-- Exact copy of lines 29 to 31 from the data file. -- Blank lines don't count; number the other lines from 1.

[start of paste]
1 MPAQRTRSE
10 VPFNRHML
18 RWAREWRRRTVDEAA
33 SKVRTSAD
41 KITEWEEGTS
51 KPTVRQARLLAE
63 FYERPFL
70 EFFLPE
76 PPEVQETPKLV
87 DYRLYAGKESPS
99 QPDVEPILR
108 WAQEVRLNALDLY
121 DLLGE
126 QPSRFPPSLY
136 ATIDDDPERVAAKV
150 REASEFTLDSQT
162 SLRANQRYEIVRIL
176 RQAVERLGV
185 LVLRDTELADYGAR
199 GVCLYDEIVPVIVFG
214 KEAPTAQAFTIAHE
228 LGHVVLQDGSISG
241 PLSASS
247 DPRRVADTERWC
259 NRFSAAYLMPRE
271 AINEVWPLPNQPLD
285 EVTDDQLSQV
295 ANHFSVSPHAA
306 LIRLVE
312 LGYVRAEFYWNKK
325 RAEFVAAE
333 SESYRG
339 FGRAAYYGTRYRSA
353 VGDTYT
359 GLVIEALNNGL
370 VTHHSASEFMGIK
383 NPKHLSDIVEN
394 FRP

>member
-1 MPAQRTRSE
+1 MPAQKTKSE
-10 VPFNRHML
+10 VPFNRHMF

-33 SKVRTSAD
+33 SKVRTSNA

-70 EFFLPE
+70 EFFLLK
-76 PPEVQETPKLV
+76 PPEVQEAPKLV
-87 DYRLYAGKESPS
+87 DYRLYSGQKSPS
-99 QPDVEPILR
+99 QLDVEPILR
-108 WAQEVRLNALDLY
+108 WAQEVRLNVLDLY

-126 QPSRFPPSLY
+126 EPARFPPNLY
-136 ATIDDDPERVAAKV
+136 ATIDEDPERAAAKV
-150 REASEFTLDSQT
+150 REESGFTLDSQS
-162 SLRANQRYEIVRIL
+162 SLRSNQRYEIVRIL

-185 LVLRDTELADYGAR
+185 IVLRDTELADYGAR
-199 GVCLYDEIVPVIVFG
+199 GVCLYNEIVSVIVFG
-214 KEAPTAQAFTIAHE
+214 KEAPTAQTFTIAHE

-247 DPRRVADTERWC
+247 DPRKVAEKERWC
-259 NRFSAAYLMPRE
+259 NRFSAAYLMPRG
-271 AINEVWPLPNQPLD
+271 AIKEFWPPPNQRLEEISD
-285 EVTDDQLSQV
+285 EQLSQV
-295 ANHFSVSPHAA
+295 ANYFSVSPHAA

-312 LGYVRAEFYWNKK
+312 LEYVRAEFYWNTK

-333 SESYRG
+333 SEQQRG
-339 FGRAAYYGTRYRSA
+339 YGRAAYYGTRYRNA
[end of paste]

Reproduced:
306 LIRLVE
312 LGYVRAEFYWNKK
325 RAEFVAAE